US base comes under fire in Syria as Turkish operation intensifies

International leaders including Russian president Vladimir Putin have warned Turkey's campaign could lead to a resurgence of ISIS, which claimed responsibility for a deadly attack on Friday

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A US military outpost in Syria came under fire as Turkey ramped up its air and artillery strikes in north-east Syria on Friday, escalating its offensive against the Kurds amid warnings that the operation could lead to the revival of ISIS in the region.

Turkey was forced to issue a statement denying it had deliberately targeted a US observation post near Kobane on the Syrian border after reports emerged of an unexplained explosion near the base.

"Turkey did not open fire at the US observation post in any way," the statement said, explaining that Turkish forces had retaliated in self-defence after its own base, only 1000 metres from the US outpost, was targeted by Kurdish mortar fire.

The Chairman of the Joint Chiefs of Staff General Mark Milley told reporters at the Pentagon earlier on Friday that Turkey had been told of US positions in Syria, "down to explicit grid coordinate detail."

Top Pentagon officials stressed the need for Turkey to avoid doing anything to endanger US forces inside Syria, which numbered about 1,000 before the incursion.

The escalation came as the Kurds, who recaptured swathes of northeastern Syria from ISIS with the backing of the United States, say the Turkish assault could allow the extremist group to re-emerge.

In its first big attack since the assault began, ISIS claimed responsibility for a deadly car bomb in Qamishli, the largest city in the Kurdish-held area, even as the city came under heavy Turkish shelling.

Five ISIS fighters fled a jail there, and foreign women from the group being held in a camp torched tents and attacked guards with sticks and stones, the Kurds said.

Earlier on Friday, Russian President Vladimir Putin said Turkey's Syria incursion could lead to the revival of ISIS in the region.

Mr Putin said the Syrian Kurdish militias who were guarding thousands of imprisoned ISIS fighters were now fleeing after Turkey launched artillery and air strikes on Wednesday.

Smoke rises from the Syrian town of Ras al-Ain, in a picture taken from the Turkish side of the border in Ceylanpinar on October 11, 2019, on the third day of Turkey's military operation against Kurdish forces. Turkey will not stop its operation against Kurdish militants in northern Syria, President Recep Tayyip Erdogan said Friday, dismissing what he called "threats" from other countries.  / AFP / Ozan KOSE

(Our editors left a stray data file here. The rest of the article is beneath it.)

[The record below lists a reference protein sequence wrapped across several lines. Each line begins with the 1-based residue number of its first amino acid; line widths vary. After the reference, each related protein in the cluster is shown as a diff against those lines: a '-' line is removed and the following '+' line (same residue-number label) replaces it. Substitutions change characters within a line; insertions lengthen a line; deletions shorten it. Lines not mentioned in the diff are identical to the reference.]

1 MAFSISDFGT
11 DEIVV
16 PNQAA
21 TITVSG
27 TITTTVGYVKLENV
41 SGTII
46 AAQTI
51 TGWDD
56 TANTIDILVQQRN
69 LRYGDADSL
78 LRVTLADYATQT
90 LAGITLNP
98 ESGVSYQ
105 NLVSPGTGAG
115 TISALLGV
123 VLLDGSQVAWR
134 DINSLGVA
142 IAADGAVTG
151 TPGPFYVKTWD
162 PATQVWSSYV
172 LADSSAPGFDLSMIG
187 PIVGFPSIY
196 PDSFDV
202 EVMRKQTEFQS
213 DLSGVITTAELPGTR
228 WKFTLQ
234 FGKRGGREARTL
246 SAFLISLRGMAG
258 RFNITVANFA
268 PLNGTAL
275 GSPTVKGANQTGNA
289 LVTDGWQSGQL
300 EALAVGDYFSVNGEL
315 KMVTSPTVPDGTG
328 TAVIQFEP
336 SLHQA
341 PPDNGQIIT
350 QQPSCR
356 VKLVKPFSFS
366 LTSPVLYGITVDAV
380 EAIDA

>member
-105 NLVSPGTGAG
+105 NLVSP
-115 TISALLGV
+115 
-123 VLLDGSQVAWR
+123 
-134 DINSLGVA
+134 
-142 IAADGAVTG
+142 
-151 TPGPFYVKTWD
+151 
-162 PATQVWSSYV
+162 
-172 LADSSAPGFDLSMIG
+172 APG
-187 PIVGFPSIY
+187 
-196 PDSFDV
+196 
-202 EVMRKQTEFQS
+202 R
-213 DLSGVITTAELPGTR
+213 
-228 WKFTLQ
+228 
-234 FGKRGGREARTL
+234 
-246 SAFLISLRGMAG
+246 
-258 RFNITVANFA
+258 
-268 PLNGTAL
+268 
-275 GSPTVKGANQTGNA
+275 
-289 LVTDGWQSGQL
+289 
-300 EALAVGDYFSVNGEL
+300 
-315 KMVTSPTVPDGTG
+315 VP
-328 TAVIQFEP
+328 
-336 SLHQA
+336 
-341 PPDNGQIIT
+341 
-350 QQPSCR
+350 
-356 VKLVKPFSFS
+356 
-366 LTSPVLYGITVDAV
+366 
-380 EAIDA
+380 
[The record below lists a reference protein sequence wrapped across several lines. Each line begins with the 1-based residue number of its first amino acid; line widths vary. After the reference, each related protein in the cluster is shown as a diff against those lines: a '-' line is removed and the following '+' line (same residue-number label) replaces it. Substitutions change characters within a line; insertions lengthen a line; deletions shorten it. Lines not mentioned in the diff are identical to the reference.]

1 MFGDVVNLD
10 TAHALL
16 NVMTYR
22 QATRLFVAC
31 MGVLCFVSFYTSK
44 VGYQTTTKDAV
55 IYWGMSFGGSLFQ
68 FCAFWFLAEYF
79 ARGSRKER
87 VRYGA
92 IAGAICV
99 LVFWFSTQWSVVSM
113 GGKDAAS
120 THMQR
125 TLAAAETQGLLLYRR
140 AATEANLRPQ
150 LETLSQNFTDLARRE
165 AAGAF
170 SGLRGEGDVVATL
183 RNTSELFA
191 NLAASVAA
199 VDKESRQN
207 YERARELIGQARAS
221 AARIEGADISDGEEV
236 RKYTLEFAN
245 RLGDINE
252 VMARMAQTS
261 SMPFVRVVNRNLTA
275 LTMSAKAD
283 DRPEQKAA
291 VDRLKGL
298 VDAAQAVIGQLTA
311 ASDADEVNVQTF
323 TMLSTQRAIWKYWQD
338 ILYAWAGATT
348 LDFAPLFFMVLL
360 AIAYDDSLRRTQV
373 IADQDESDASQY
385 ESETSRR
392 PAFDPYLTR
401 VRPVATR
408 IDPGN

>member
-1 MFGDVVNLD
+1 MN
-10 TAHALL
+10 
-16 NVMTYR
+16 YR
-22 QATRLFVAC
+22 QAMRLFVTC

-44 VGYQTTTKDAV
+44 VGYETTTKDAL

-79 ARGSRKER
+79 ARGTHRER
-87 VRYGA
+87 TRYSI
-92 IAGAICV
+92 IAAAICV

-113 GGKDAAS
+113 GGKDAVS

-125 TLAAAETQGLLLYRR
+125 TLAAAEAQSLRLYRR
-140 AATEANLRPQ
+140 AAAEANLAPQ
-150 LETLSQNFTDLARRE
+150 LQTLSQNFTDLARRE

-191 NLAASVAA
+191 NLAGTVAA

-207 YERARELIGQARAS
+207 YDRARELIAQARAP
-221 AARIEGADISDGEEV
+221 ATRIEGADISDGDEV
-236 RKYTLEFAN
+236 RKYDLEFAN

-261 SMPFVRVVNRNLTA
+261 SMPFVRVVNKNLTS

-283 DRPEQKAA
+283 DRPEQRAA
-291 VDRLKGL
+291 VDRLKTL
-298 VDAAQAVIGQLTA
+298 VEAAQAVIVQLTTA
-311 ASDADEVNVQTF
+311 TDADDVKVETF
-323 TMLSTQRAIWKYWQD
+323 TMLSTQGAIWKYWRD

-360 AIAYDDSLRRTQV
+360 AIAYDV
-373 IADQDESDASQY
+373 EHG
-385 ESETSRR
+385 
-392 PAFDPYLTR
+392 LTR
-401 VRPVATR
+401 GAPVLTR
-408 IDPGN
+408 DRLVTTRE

Smoke rises from the Syrian town of Ras Al Ain on the third day of Turkey's military operation against Kurdish forces. AFP

"I'm not sure whether the Turkish army will be able to take this under control – and how soon," the Russian president told a meeting of heads of the Commonwealth of Independent States (CIS), an association of ex-Soviet countries, in Turkmenistan.

According to the Kurdish administration, about 12,000 ISIS prisoners are being held in seven detention centres across Kurdish-controlled areas.

The possible escape of thousands of extremist fighters "is a real threat to us", Mr Putin said.

"How will they be moving and to where? Through Turkish territory? Through other territories?" he asked.

"We should simply understand this, know and mobilise the resources of our security services to neutralise this emerging new threat."

The Kurdish forces targeted by Turkey were the US-led coalition's main ground partner in years of battle against ISIS and its now-defunct "caliphate".

Nato chief Jens Stoltenberg also raised concerns about a resurgence of ISIS after a meeting with Turkish Foreign Minister Mevlut Cavusoglu in Istanbul.

“An imminent concern is that captured Daesh terrorists must not be able to escape,” the Nato secretary general said at a press conference with Mr Cavusoglu.

US President Donald Trump, whose order to pull back US troops from the border this week effectively triggered the invasion, said Washington would now seek to broker a truce.

Turkey's offensive, its third incursion since the start of the war in Syria, was met with fierce international condemnation, including from some of Mr Trump's own allies, over what many saw as the blatant betrayal of a faithful ally and over fears of another humanitarian crisis.